New book makes clear how close we came on Jan. 6: Mike Pence was "nearly lost" and plans were made to secure continuity of government

Vanity Fair has an excerpt from George Stephanopoulos' new book The Situation Room, which details historical moments in this White House nerve center. After looking at myriad crises from the Cold War to 9/11, the book arrives at the January 6 insurrection. And I'm sorry to report it's even scarier than you might think. 

In the six decades since the creation of the Situation Room, it has been the crisis center during America's catastrophes. The men and women of the Sit Room have dealt with nuclear scares, the assassination of a president and attempts on two others. They stayed at their posts on 9/11, when the White House itself was the target of terrorists. And they tracked and analyzed American wars that cost hundreds of thousands of lives and billions upon billions of dollars. But never before had they dealt with an insurrection against our own government, inspired by the president of the United States.

What are you supposed to do when the President is the cause of the crisis? That's a new one. This doesn't seem like something they (or anyone, really) has ever trained for. The bulk of the details in this excerpt come from an intelligence officer, Robert Stiegler, who was there in the Sit Room that day:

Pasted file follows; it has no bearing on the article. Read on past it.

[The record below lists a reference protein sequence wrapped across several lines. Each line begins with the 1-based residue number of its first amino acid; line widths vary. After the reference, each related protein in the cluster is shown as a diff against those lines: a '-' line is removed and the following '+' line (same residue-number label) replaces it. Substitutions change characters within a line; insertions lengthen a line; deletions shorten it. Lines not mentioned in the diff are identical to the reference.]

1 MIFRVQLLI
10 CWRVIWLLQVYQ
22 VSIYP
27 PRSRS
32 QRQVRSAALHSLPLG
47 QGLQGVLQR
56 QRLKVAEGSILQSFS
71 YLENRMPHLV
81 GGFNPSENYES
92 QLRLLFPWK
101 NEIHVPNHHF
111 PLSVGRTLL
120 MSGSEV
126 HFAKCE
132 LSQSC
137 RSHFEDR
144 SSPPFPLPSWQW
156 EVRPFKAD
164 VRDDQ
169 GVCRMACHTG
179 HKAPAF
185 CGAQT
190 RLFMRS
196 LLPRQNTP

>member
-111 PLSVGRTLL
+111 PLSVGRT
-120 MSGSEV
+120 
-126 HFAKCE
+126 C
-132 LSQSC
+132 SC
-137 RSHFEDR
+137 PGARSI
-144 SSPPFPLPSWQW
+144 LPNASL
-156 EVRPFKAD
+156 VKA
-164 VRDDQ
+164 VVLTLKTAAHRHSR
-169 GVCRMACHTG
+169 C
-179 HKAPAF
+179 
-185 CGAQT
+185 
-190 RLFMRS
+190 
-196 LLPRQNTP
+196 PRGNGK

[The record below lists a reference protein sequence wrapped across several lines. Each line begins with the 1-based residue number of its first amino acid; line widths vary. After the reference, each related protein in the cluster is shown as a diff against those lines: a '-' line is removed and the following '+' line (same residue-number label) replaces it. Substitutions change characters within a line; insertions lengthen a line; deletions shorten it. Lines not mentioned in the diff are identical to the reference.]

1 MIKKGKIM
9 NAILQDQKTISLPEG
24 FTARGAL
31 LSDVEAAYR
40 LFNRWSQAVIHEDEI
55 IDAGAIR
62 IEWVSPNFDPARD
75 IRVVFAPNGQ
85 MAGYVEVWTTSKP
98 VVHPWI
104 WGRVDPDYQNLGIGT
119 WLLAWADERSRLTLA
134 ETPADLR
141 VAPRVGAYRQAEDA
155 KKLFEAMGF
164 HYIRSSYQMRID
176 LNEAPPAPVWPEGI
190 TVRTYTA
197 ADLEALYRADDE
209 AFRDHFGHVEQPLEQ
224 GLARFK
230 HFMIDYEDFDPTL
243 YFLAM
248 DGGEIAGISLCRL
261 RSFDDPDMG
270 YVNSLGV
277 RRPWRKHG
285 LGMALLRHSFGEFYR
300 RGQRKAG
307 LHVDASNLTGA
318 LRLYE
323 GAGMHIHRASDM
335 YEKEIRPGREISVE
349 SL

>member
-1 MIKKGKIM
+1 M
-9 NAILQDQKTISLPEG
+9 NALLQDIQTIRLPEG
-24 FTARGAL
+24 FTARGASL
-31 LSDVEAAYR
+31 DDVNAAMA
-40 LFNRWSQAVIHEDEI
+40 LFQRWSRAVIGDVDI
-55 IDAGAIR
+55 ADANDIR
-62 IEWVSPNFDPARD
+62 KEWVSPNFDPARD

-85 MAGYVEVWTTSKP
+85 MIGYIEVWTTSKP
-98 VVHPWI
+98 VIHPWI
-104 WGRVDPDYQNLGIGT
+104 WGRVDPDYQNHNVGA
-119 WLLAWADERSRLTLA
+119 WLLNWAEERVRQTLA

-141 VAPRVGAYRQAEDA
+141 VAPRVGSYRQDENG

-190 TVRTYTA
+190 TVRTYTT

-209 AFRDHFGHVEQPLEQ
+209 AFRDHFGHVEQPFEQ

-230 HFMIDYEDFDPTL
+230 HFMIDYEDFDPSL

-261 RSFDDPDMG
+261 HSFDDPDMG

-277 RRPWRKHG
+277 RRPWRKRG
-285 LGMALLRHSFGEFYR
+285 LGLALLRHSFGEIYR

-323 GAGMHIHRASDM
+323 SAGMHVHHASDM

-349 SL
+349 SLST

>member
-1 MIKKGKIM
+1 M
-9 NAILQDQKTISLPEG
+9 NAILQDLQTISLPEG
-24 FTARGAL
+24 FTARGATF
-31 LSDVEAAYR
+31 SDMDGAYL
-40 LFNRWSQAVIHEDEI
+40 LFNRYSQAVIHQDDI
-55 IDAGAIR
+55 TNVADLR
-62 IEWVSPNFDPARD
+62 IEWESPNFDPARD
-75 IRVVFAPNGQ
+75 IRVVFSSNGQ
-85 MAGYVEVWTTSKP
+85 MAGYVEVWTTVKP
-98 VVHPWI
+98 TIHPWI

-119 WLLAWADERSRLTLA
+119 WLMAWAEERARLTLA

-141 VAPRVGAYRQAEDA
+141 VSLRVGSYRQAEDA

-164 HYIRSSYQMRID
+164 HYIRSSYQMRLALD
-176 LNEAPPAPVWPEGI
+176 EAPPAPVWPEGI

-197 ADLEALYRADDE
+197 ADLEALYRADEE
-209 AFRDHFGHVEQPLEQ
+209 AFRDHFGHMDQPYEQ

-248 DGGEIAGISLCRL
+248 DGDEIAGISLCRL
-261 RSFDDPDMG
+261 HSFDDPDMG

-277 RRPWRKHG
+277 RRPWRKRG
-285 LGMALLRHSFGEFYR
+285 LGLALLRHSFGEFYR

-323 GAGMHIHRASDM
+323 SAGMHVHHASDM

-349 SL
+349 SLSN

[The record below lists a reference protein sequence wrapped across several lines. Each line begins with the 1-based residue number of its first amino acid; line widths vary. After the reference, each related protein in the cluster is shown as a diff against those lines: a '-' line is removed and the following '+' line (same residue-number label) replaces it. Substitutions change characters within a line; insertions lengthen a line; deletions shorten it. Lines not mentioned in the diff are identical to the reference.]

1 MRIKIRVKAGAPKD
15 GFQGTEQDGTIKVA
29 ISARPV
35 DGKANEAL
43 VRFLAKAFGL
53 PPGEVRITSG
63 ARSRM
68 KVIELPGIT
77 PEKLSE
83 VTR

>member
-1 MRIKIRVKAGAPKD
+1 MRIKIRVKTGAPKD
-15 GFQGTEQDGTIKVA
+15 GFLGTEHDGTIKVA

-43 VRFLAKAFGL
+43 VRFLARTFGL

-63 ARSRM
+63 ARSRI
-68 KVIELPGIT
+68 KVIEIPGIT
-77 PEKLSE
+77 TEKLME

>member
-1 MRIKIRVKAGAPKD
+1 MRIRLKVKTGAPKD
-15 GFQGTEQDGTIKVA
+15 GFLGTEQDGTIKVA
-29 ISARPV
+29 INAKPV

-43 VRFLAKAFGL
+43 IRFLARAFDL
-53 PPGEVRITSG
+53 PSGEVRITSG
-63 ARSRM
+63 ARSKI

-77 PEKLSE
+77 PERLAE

With reports coming in from the Secret Service and other officials on Capitol Hill, the Situation Room scrambled into action. "Things got very chaotic," Stiegler told me. "We went into a continuity-of-government situation."

Stop there. Take that phrase in: "continuity-of-government situation." That bland bit of bureaucratic jargon masks a deadly serious set of policies and actions first ordered by President Eisenhower at the height of the Cold War. "COG" was designed to ensure the government would still function after a disaster such as nuclear war. It involves secret command centers—the Sit Room being a critical one—elaborate chains of command, the relocation of Congress and the replacement of executive branch officials killed in attacks. It had been activated only once before, in the immediate aftermath of the September 11, 2001, terror attacks.

Chilling, no? Here's one more pull from the book:

The most harrowing part?

"How close we came to losing the vice president," [Stiegler] told me. He paused, then looked up at the ceiling, struggling to compose himself. "The screams, the yelling. The different things that we heard that day." Stiegler is a young man with a cheerful disposition, but when he talked about January 6 he seemed to age before my eyes.

"It was horrific," he said quietly. "There's a group of us that were on duty that day, and we don't know how to process it still…We don't know how to talk about it. And we don't know who to talk about it with. There are a lot of things we witnessed that day that we can't talk about. 

And by the way, George W. Bush may have been a nincompoop, but nobody thought he had intentionally caused 9/11. Trump really is a monster, in a class all by himself. And anyone who votes for him, IMHO, is a monster, too. Or just too stupid to know better. There…I said it. As you were.